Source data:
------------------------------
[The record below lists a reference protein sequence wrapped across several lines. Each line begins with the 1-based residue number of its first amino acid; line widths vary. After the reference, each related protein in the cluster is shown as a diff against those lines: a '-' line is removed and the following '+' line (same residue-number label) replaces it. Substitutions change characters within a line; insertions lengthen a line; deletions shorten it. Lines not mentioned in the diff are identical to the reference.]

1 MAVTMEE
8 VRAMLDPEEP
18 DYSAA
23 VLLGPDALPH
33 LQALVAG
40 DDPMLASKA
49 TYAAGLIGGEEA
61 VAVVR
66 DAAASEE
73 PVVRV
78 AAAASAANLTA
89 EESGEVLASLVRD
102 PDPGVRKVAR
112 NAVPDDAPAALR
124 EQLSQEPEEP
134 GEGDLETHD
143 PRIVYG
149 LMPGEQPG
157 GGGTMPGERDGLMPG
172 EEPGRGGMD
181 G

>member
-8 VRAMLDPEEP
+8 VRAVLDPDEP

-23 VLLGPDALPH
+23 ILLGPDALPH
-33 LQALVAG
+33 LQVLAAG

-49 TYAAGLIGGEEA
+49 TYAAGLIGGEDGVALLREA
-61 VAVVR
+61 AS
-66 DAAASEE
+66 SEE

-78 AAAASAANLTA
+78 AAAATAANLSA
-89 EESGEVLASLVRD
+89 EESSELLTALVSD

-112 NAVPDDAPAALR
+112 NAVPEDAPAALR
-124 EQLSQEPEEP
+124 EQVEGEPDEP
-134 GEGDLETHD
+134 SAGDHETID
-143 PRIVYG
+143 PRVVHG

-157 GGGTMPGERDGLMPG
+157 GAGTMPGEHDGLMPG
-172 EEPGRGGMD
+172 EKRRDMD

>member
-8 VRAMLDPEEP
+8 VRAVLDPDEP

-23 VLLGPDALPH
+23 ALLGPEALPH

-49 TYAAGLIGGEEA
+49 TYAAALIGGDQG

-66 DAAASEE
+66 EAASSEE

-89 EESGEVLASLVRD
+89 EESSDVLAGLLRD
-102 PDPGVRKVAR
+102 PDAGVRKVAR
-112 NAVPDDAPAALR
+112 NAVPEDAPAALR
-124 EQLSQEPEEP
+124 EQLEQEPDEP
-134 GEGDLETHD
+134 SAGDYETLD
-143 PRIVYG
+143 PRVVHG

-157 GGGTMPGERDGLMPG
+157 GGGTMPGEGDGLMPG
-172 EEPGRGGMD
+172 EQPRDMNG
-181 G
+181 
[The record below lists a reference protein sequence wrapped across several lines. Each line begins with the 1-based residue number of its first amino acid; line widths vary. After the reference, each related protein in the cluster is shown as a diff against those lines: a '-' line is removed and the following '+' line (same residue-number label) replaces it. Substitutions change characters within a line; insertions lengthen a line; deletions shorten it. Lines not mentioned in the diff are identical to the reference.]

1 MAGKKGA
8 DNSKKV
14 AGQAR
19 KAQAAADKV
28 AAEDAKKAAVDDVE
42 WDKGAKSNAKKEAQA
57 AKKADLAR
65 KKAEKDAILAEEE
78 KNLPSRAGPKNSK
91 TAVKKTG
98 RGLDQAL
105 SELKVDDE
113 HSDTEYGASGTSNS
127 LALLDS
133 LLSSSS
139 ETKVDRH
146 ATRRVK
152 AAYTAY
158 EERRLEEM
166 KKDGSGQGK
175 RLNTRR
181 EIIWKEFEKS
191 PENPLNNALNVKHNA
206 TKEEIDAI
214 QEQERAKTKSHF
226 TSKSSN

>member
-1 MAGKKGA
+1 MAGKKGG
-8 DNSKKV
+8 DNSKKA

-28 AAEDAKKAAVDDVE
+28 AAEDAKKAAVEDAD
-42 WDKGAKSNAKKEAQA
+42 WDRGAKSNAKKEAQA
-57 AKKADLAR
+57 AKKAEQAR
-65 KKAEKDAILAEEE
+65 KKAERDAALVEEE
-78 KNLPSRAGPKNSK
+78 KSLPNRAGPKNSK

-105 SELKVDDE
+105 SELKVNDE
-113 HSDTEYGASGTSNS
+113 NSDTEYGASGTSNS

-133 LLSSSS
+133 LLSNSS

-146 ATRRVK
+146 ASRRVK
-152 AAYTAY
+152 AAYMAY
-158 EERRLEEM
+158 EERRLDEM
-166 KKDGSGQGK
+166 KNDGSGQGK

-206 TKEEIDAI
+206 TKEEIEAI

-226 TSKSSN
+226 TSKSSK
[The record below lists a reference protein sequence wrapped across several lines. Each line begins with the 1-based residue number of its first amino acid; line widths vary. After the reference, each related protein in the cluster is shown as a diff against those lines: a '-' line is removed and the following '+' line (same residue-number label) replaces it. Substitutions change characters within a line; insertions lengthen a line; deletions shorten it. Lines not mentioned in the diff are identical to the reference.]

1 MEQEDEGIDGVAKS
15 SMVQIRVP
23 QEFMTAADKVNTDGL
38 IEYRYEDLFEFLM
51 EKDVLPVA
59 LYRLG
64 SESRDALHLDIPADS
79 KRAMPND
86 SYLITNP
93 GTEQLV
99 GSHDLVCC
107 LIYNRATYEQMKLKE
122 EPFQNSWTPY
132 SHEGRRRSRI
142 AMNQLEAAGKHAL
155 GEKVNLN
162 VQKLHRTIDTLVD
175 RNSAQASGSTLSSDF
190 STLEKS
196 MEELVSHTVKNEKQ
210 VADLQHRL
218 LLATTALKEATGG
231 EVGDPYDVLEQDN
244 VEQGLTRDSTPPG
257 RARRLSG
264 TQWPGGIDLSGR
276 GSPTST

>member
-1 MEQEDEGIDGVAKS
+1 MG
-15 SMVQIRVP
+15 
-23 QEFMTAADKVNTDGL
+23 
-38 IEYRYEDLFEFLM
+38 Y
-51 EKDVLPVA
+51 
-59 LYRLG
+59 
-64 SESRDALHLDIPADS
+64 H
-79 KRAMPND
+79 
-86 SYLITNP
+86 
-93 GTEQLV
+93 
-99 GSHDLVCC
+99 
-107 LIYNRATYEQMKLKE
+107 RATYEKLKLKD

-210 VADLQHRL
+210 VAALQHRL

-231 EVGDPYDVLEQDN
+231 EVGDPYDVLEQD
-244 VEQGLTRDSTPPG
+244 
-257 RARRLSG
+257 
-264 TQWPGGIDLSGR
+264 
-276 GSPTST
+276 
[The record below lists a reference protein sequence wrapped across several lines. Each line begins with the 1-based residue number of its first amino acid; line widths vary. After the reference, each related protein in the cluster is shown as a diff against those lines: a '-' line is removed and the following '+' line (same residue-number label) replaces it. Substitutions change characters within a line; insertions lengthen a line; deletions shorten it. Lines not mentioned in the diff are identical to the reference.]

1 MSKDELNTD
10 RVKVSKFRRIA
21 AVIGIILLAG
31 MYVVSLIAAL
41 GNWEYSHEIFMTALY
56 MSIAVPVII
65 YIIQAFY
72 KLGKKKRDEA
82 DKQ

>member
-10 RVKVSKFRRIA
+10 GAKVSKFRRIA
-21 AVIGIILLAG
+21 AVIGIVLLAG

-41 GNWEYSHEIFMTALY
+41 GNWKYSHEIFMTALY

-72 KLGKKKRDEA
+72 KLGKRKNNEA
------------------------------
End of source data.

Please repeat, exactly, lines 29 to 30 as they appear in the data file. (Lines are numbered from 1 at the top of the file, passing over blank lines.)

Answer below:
+33 LQVLAAG

-49 TYAAGLIGGEEA